A proposed $8.3 billion state budget for next year would beef up staffing and funding for the struggling state Child Welfare Services agency in the wake of an alleged murder of a 6-year-old girl on Oahu last year.

The House Finance Committee unveiled plans on Thursday that would increase the CWS budget by $2.95 million and add 48 new positions to the agency, which is tasked with responding to and intervening in cases of alleged child abuse and neglect.

The child welfare agency came under renewed scrutiny last year amid the uproar surrounding the disappearance of Isabella “Ariel” Kalua. Court records allege the child’s adoptive parents kept her in a dog cage, put duct tape over her mouth and refused to feed her.

Isaac and Lehua Kalua have been charged with second-degree murder in her death, but Isabella’s body has not been found.

Capitol building.
The proposed new draft of the state budget that was unveiled at the Capitol Thursday would add funding for Child Welfare Services, but would delete $15 million that Gov. David Ige’s administration requested to plan a new jail. Cory Lum/Civil Beat/2022

Lawmakers questioned child welfare staff at the outset of this year’s legislative session about what additional resources they might need to better handle the agency’s caseload, but the Department of Human Services did not initially ask for significant new funding or staffing for the CWS branch.

However, “with the continuous number of cases that come out where there are questions about how we’re ensuring the safety of these kids under the jurisdiction of the state, we had serious discussions with DHS Child Welfare Services about whether it’s increased training, or expansion, or support that they need to ensure the safety of these kids,” said House Finance Chairwoman Sylvia Luke.

Later in the session, officials from the agency finally told lawmakers they do believe the agency is understaffed and needs to upgrade its computer system, and made a new request for help that included 48 new positions.

The proposed new budget that was approved by the Finance Committee Thursday would provide funding for those positions, which include additional social workers, service aids, clerical staff and information technology staff.

Luke said the agency’s position on the staffing issue seemed to shift after coverage in Civil Beat of a lawsuit over CWS involvement in another case in which a Big Island fifth grader was removed from school and flown to Kauai to be with her biological father.

The biological father did not have custody of the girl, and Luke said checking who has custody in such a case is a basic responsibility of CWS.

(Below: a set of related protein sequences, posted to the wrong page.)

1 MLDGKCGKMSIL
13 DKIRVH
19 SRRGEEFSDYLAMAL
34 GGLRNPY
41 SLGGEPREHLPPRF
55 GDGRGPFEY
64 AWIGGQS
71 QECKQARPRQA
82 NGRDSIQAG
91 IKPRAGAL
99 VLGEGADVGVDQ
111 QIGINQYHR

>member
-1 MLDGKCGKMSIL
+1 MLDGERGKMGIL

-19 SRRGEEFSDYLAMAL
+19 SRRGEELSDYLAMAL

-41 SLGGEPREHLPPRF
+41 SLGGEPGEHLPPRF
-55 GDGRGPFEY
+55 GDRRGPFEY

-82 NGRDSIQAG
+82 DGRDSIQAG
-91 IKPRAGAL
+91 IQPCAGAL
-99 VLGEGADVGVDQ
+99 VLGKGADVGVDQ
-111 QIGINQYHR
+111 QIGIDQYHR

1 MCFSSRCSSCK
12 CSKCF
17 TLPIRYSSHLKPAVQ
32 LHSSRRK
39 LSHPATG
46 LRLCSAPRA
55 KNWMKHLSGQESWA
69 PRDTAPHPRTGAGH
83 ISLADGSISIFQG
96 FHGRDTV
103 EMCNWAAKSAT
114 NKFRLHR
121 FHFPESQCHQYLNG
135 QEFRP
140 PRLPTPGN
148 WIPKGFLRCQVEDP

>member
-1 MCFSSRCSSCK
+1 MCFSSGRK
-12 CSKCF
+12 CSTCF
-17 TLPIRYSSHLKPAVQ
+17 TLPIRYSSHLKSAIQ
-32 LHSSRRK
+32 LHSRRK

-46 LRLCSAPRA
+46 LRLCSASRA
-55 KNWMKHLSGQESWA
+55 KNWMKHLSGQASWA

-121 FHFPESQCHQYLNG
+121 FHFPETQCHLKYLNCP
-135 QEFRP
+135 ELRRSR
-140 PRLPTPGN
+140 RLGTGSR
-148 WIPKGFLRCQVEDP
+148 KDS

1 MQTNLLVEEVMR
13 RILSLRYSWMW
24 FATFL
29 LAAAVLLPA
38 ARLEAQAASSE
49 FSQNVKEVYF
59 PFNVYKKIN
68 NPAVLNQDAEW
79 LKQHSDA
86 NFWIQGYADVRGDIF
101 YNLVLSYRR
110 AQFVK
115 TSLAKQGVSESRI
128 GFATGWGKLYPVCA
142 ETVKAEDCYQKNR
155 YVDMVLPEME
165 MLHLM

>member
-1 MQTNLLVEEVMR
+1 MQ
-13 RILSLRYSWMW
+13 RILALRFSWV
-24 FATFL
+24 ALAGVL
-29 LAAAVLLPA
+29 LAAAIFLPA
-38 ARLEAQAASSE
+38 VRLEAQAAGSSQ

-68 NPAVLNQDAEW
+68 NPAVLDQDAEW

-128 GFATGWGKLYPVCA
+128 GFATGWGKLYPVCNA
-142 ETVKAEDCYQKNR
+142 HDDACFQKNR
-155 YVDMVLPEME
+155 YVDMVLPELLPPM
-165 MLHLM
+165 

“At the end of the day, the fact that they were willing to admit that, OK, they need 48 positions is great, but that tells you how significant the shortfall was,” she said. “These are 48 people who could have been helping to ensure the safety of kids.”

In another significant change in the proposed House budget, lawmakers deleted a request by the Department of Public Safety for $15 million in planning money for a new jail in Halawa. The state already has spent $10 million planning that new jail, which is supposed to replace the aging and deteriorating Oahu Community Correctional Center.

Finance Committee Vice Chairman Kyle Yamashita, who oversees construction spending for the House, said the area where corrections officials plan to put the new jail does not have adequate sewer capacity for such a large facility. Current plans call for space for about 1,044 jail inmates, and another 288 beds for prisoners who are approaching their release dates.

Luke said she has other concerns about the planning for a new jail. “We don’t think it’s timely yet,” she said.

She estimated that half of the people in OCCC are awaiting trial and have not been convicted of a crime. They are being held there because they cannot afford to post bail, she said.

“If we do significant bail reform — and there is a bail reform bill going through this year — we anticipate a lot of these pretrial detainees will not be in jail,” Luke said.

“Basically, you’re putting people in jail because they’re poor,” she said. “We’re actually housing indigent individuals who have not been convicted, and because of that we need to right size the prison population before they commit to a prison, and that’s been my criticism, and we’re far from that.”

OCCC is the largest jail in the state, and a report in 2017 concluded that replacing it with a new facility could cost anywhere from $433 million to $673 million, depending on the design that is finally selected.

The proposed draft of the state budget now goes to the full House for a vote, then to the state Senate for further consideration.

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